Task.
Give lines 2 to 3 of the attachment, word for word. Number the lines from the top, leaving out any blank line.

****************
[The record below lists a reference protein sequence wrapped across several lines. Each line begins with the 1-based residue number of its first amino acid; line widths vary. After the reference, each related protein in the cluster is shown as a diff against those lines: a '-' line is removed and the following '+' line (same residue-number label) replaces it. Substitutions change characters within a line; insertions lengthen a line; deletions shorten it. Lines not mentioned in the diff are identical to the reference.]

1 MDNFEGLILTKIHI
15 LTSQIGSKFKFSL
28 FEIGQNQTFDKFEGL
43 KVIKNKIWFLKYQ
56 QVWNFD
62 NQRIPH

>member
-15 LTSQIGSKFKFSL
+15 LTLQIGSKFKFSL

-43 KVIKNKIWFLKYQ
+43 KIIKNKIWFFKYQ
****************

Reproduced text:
1 MDNFEGLILTKIHI
15 LTSQIGSKFKFSL